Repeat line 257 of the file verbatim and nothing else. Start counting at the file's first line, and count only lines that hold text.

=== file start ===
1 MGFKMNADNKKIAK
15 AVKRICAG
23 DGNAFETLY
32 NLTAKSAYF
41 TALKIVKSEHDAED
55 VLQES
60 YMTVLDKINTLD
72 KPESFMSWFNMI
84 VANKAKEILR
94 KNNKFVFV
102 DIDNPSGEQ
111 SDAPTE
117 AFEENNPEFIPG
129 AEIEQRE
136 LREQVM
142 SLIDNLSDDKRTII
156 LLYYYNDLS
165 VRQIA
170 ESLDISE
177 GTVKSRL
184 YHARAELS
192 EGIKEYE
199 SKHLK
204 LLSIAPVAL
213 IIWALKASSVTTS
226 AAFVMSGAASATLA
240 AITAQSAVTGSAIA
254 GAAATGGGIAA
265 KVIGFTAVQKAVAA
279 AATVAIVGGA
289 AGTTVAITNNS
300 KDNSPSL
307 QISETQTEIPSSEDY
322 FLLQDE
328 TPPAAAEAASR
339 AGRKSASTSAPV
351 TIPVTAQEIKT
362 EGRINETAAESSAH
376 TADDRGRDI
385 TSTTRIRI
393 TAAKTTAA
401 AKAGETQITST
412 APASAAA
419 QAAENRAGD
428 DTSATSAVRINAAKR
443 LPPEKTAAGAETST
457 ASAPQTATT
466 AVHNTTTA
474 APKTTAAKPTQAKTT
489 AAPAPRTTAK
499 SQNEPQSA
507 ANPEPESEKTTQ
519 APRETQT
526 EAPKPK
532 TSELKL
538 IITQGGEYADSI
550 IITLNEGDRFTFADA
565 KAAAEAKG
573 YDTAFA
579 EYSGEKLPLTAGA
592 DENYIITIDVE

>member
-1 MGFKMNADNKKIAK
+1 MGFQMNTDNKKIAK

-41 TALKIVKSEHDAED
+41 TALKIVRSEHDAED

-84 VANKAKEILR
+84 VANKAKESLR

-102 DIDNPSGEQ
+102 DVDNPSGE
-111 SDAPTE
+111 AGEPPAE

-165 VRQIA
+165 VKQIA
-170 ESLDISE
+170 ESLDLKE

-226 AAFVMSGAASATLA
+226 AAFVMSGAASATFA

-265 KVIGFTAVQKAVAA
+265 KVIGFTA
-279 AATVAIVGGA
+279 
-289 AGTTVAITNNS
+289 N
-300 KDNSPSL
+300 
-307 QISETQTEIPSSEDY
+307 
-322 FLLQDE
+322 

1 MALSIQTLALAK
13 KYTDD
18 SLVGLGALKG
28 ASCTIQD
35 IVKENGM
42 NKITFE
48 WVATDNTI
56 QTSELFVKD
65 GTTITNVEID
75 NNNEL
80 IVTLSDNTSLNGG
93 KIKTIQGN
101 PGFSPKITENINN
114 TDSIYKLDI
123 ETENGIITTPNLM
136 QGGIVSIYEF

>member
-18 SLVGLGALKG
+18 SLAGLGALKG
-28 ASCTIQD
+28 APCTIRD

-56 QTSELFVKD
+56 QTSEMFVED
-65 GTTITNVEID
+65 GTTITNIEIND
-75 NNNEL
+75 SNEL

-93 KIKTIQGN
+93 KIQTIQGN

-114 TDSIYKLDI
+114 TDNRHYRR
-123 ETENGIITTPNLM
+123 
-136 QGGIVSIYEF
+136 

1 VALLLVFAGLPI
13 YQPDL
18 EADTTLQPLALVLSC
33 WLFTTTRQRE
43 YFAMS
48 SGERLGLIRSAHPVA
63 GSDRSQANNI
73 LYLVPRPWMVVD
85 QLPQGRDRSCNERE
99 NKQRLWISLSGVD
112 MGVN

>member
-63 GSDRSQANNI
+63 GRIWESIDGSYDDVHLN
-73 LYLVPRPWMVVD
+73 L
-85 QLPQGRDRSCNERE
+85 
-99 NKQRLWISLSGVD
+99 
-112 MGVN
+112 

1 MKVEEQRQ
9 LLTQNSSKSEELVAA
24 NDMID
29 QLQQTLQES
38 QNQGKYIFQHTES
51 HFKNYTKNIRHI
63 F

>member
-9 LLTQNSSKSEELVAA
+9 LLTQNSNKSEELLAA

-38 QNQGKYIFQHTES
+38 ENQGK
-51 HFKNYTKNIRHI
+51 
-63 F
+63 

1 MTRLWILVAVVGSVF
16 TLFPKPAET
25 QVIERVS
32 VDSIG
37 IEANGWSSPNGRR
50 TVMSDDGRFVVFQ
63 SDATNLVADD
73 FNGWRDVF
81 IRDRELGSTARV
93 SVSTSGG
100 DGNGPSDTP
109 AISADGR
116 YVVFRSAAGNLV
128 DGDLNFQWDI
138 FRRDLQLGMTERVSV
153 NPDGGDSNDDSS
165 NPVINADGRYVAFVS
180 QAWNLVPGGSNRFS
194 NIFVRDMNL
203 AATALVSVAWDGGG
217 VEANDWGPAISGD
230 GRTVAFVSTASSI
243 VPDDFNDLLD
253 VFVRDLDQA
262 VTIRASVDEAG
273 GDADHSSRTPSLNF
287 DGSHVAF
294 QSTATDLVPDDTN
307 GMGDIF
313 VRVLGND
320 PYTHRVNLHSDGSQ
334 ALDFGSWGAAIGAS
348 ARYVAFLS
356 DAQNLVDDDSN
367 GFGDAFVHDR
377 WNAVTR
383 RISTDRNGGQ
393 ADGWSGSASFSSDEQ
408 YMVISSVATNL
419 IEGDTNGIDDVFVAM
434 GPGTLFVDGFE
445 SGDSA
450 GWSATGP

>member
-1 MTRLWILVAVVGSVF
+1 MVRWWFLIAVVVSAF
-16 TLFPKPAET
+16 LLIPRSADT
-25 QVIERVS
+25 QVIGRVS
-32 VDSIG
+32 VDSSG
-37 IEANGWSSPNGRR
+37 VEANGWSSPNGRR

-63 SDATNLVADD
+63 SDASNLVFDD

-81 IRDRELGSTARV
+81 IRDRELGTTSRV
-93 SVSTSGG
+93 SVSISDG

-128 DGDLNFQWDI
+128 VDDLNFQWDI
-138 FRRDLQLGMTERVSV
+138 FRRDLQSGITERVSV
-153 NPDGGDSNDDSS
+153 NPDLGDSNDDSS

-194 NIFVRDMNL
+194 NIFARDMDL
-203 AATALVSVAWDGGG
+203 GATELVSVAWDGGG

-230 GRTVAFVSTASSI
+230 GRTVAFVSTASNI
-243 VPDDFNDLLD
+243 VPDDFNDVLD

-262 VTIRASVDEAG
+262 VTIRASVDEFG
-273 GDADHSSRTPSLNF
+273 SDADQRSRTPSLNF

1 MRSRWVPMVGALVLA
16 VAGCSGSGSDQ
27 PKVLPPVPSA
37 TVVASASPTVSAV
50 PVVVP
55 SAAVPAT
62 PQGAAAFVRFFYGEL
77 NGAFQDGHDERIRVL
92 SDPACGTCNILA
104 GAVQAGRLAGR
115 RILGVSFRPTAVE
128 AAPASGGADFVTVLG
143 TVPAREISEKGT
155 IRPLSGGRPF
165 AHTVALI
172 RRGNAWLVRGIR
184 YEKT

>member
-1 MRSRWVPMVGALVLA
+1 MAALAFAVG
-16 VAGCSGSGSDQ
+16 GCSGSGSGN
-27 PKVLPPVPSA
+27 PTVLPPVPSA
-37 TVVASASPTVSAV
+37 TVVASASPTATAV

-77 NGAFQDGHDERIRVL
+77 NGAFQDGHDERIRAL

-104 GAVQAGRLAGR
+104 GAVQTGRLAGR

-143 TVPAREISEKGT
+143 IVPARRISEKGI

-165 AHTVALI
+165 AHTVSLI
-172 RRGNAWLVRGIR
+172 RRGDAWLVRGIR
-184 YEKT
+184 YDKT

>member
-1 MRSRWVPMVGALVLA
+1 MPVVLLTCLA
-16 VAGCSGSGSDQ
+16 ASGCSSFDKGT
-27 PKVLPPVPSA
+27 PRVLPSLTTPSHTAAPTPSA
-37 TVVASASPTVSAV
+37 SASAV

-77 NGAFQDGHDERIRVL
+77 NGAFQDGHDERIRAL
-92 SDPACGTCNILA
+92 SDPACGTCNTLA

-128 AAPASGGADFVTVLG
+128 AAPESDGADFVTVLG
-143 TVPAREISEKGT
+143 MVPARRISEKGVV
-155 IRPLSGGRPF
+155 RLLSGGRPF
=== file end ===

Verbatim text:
172 RRGNAWLVRGIR